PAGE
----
Skip to main content

Hot-footing it

I spy with my little eye something beginning with 'q'. Quadrilateral perhaps? Quotient maybe? Quadrant? No, it's "queue". I normally hate queues, but there's one type I don't mind and that's the line of children outside my classroom waiting to get into maths club. Every Wednesday it's the same - eager faces peer in like greyhounds in their traps, waiting for the door to open. Imagine that.

Maths clubs come in all shapes and sizes and there is no one model that works for every school. But every school should have one. They raise the profile of maths within the school, increase the children's engagement in the subject and help show that maths is a playful and diverse subject that is full of surprises.

Maths clubs allow you to take off your curriculum straitjacket and work flexibly and creatively. You can plan a varied diet of activities, from games, puzzles, quizzes and investigations to maths trails, problem solving, podcasting and videoconferencing.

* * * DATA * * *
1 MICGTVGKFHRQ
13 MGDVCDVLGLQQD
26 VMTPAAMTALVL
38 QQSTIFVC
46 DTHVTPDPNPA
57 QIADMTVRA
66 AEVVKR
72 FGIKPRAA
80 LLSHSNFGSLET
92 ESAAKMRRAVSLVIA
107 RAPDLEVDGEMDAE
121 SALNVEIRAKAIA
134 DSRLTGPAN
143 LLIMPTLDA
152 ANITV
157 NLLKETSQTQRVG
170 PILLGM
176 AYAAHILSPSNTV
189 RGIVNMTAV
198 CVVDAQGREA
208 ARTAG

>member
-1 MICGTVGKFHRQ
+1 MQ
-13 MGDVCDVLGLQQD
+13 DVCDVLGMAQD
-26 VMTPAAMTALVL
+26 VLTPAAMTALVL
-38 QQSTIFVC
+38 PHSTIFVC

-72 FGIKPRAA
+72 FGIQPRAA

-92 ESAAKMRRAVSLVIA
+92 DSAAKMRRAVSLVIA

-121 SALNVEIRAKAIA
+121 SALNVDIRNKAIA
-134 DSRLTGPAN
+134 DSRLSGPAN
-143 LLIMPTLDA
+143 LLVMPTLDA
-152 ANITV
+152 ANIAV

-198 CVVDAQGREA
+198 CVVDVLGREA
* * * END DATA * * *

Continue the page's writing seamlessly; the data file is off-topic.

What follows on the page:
Children of all ages and abilities should be encouraged to join a maths club in order to experience learning in different ways alongside children from other year groups. This helps children share ideas and strategies and cultivates their mathematical development

John Dabell is a numeracy consultant and teacher trainer

Log in or register for FREE to continue reading.

It only takes a moment and you'll get access to more news, plus courses, jobs and teaching resources tailored to you